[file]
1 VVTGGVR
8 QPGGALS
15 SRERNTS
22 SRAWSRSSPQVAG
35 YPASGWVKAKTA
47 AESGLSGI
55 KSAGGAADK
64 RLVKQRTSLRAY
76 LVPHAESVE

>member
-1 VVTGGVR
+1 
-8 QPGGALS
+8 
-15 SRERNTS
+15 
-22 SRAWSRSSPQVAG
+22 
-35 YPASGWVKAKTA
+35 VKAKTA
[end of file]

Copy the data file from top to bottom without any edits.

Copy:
1 VVTGGVR
8 QPGGALS
15 SRERNTS
22 SRAWSRSSPQVAG
35 YPASGWVKAKTA
47 AESGLSGI
55 KSAGGAADK
64 RLVKQRTSLRAY
76 LVPHAESVE

>member
-1 VVTGGVR
+1 
-8 QPGGALS
+8 
-15 SRERNTS
+15 
-22 SRAWSRSSPQVAG
+22 
-35 YPASGWVKAKTA
+35 VKAKTA